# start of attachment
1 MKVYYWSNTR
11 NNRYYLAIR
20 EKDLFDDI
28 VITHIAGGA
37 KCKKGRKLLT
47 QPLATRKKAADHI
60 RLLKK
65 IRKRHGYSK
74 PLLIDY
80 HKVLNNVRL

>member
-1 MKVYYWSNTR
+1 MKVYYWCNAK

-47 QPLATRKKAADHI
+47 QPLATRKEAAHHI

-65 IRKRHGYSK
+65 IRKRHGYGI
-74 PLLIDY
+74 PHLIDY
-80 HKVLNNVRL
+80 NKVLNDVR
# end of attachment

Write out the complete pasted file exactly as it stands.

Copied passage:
1 MKVYYWSNTR
11 NNRYYLAIR
20 EKDLFDDI
28 VITHIAGGA
37 KCKKGRKLLT
47 QPLATRKKAADHI
60 RLLKK
65 IRKRHGYSK
74 PLLIDY
80 HKVLNNVRL

>member
-1 MKVYYWSNTR
+1 MKVYYWCNAK

-47 QPLATRKKAADHI
+47 QPLATRKEAAHHI

-65 IRKRHGYSK
+65 IRKRHGYGI
-74 PLLIDY
+74 PHLIDY
-80 HKVLNNVRL
+80 NKVLNDVR